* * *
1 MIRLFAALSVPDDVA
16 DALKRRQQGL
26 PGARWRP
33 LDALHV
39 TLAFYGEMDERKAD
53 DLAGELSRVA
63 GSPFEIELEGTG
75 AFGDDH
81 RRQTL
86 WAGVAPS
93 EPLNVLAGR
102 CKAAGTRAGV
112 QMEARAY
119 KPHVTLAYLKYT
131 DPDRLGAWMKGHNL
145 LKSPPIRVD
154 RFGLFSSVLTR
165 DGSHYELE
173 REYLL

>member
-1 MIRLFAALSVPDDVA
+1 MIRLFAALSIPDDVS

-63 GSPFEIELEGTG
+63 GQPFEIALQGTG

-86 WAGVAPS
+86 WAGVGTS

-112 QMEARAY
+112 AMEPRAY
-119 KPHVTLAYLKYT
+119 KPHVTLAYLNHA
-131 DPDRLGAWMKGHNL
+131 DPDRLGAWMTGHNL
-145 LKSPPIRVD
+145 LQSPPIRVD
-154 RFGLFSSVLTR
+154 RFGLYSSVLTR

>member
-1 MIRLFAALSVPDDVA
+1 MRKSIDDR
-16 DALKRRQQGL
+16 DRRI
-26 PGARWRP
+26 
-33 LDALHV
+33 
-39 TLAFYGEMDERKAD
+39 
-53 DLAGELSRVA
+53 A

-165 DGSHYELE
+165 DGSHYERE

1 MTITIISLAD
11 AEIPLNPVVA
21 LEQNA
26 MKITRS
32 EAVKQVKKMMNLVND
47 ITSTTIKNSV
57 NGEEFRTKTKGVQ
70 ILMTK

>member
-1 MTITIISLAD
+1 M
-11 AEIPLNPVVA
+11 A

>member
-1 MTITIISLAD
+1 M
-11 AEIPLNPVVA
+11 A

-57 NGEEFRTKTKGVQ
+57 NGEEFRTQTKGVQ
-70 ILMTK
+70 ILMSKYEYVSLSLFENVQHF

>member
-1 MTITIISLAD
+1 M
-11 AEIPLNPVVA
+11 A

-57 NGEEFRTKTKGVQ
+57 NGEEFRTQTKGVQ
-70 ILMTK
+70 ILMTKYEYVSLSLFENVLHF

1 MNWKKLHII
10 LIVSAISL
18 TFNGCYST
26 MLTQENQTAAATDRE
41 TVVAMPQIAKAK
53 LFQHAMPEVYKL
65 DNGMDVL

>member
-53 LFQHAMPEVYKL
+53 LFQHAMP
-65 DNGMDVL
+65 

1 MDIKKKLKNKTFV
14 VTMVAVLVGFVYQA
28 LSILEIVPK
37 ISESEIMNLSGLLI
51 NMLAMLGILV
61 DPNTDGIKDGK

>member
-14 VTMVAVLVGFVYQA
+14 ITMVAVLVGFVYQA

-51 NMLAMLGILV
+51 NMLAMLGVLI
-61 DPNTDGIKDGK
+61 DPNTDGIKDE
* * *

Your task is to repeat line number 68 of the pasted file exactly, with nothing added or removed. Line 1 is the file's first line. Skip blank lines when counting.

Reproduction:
-11 AEIPLNPVVA